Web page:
Borrowing shock spurs savings hunt

30 October 2003
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30 October 2003 | Liam O'Brien

Central government purchasers will be under increasing pressure to save money after the chancellor announced plans to crack down on government spending.

Gordon Brown announced the search for budget cuts after Treasury figures showed the government may need to borrow up to £10 billion more than was planned for in the last budget.

Brown's comments came during the launch of a Whitehall efficiency review to be led by Peter Gershon, head of the government's main procurement advisory agency, the Office of Government Commerce.

The review is set to include procurement spending, as well as the paying of state benefits, issuing of licences and tax collection.

One of the departments to be closely inspected will be the Department of Trade and Industry.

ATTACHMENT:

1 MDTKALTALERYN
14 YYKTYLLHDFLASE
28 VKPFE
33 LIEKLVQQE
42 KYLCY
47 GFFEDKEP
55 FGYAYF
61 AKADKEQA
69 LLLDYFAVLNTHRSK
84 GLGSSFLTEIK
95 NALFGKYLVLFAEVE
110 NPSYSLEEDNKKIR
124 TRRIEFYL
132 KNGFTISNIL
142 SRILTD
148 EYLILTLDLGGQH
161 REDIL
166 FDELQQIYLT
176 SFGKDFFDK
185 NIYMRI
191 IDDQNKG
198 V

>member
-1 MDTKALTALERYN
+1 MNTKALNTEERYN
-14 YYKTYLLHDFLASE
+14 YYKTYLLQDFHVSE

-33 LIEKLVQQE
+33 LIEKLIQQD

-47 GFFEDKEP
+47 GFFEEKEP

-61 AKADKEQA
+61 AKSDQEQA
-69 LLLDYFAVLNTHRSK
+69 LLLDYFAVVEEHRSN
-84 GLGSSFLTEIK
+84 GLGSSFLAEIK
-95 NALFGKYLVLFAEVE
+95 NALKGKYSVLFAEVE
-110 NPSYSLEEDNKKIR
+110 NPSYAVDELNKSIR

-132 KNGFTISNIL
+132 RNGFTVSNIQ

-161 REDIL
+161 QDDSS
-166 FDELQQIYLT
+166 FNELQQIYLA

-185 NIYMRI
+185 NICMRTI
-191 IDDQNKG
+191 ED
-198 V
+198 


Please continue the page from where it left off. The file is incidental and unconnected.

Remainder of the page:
A DTI initiative this month promised British manufacturers more direct access to government purchasers ahead of tender invitations. It wants to ensure that small and medium-sized UK firms are better able to compete for the £1.9 billion government procurement budget.

British industry wants the government to take a more pro-British stance when selecting suppliers.

But the government, under European Union competition rules, cannot openly favour British companies.


Calderbridge, Seascale
£52,518 - £64,233
Manchester, Greater Manchester
£37,000 – £58,000 p.a. + bonus + benefits
GPA Procurement
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